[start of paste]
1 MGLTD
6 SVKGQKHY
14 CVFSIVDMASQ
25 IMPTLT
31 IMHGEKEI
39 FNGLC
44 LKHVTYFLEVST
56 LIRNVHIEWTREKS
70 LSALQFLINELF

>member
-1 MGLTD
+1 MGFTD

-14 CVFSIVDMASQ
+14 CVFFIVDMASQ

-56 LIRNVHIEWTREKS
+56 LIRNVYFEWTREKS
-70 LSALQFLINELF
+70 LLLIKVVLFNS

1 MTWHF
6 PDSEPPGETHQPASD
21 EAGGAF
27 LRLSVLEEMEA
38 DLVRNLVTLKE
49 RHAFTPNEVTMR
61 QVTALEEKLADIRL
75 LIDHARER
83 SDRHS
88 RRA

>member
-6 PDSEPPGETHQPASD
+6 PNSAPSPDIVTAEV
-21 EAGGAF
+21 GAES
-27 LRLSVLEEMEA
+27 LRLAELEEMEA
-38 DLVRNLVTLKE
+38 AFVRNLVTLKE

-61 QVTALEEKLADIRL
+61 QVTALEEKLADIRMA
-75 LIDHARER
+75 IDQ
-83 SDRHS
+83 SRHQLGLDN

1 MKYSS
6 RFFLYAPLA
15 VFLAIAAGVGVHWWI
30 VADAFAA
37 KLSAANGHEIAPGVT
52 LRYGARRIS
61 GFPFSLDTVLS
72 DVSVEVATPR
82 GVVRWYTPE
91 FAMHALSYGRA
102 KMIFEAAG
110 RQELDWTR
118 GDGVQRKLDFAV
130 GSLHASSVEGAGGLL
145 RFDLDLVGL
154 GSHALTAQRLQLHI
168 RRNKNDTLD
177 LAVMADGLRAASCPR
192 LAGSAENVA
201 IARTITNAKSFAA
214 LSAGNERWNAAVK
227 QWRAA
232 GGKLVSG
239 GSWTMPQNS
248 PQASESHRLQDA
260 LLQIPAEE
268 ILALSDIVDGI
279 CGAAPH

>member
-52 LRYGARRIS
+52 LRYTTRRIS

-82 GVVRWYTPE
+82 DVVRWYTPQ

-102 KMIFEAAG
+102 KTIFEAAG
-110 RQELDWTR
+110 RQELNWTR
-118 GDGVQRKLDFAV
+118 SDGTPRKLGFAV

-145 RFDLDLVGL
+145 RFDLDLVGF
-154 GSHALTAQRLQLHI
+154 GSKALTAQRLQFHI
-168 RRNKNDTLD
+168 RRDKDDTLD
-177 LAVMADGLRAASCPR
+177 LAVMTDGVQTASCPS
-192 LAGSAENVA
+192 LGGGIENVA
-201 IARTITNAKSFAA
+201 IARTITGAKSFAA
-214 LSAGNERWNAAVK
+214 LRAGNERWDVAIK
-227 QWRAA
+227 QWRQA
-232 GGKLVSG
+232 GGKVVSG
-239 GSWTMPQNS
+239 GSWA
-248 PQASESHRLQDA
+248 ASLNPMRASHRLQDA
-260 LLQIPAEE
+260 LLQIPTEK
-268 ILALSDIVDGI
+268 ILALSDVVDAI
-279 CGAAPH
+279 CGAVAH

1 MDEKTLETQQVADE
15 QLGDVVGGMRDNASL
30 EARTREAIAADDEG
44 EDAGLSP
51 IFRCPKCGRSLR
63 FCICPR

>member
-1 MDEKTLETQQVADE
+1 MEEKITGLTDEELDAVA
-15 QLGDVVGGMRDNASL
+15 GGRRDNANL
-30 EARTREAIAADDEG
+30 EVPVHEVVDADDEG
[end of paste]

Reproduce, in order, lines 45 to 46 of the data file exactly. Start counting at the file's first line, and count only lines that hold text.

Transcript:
6 RFFLYAPLA
15 VFLAIAAGVGVHWWI